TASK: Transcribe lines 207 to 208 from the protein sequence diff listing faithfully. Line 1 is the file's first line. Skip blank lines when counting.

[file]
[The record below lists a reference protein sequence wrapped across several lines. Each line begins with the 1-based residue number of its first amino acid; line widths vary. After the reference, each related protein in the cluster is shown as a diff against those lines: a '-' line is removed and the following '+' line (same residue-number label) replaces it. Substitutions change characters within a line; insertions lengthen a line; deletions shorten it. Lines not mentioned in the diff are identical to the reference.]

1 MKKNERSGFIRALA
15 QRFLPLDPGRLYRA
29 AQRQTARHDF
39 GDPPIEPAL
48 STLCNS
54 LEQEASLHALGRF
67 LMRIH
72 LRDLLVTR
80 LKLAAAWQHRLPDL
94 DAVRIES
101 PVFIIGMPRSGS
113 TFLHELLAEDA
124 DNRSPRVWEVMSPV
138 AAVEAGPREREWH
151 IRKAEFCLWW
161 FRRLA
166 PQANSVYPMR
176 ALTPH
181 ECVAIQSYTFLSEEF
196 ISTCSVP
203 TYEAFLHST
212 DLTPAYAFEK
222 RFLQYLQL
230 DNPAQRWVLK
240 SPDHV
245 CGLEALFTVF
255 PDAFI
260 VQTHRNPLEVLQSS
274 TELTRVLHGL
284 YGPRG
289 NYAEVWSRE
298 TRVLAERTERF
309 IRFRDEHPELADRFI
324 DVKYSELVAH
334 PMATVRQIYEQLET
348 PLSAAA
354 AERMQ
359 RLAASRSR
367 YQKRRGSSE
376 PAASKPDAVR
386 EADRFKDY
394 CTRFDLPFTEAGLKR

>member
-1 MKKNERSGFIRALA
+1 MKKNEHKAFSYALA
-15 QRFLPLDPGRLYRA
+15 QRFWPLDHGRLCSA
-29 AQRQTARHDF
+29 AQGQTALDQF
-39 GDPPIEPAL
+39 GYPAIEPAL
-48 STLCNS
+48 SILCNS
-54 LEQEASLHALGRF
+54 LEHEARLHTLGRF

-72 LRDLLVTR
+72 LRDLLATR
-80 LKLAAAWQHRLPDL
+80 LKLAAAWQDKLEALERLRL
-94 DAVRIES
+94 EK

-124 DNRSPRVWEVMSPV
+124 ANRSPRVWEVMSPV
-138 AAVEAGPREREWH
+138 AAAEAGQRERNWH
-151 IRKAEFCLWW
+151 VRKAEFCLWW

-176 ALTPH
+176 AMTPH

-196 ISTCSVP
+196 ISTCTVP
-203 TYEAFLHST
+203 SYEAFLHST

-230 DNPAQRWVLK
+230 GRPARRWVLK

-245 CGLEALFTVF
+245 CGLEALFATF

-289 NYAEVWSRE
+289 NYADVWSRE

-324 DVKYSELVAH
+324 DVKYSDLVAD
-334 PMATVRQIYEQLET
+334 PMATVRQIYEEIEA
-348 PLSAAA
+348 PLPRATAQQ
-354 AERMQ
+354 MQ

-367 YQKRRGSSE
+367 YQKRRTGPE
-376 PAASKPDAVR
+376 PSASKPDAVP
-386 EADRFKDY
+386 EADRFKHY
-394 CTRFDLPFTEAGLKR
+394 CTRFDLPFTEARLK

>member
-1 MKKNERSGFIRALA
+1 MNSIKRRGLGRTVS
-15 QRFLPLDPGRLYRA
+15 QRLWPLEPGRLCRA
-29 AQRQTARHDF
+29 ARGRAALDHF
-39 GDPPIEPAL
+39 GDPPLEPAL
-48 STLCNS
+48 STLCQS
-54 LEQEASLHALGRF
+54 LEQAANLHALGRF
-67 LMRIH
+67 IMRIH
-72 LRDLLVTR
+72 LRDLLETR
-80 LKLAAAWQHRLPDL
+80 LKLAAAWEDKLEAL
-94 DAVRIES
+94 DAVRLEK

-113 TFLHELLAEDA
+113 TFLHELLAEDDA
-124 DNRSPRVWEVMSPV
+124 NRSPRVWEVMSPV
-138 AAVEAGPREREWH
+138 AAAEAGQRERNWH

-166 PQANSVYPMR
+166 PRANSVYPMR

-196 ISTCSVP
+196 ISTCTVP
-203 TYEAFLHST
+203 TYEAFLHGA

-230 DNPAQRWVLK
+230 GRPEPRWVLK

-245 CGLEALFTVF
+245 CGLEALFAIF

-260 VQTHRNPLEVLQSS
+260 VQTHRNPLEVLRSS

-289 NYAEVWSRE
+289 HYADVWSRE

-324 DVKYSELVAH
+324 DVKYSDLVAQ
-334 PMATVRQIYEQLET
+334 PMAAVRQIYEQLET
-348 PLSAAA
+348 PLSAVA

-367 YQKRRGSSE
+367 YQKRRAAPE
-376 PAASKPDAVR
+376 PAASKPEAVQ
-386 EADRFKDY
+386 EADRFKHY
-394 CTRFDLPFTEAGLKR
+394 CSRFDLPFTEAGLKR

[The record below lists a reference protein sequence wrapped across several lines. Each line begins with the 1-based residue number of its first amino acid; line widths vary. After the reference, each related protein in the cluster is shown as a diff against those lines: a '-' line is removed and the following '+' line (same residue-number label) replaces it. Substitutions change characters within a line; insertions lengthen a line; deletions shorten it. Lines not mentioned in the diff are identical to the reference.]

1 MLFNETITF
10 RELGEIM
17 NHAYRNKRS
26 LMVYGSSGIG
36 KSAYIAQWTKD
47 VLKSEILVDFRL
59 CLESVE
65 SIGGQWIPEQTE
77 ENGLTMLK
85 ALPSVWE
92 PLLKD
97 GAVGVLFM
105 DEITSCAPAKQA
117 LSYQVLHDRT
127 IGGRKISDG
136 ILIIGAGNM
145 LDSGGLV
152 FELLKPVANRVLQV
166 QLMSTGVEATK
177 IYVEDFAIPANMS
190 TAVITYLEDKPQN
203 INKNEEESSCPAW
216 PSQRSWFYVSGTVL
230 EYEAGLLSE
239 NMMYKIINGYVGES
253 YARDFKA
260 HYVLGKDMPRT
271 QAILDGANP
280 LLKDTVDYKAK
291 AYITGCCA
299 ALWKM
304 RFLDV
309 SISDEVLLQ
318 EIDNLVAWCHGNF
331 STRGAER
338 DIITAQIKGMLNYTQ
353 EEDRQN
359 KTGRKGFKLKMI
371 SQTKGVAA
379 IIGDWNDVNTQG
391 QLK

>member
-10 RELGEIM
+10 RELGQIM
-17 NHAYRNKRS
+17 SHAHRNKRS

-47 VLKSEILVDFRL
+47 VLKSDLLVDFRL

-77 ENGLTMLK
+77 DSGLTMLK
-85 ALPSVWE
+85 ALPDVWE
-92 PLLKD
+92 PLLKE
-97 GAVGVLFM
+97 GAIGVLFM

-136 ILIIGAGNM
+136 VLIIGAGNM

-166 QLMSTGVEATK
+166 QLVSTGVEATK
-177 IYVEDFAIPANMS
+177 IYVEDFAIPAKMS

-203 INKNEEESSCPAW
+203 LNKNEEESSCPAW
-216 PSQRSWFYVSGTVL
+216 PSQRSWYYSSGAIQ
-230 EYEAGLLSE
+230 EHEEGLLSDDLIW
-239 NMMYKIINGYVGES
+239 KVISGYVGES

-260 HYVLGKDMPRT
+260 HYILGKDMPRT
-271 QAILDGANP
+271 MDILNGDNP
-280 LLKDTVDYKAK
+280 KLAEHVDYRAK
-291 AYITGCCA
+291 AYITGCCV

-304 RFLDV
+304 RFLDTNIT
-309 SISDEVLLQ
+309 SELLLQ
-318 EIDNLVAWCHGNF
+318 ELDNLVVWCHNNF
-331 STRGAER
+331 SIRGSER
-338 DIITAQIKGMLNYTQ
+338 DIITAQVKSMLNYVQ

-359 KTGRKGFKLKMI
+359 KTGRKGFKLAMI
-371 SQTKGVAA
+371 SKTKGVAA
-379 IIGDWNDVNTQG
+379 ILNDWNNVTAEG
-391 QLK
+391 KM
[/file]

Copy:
-97 GAVGVLFM
+97 GAIGVLFM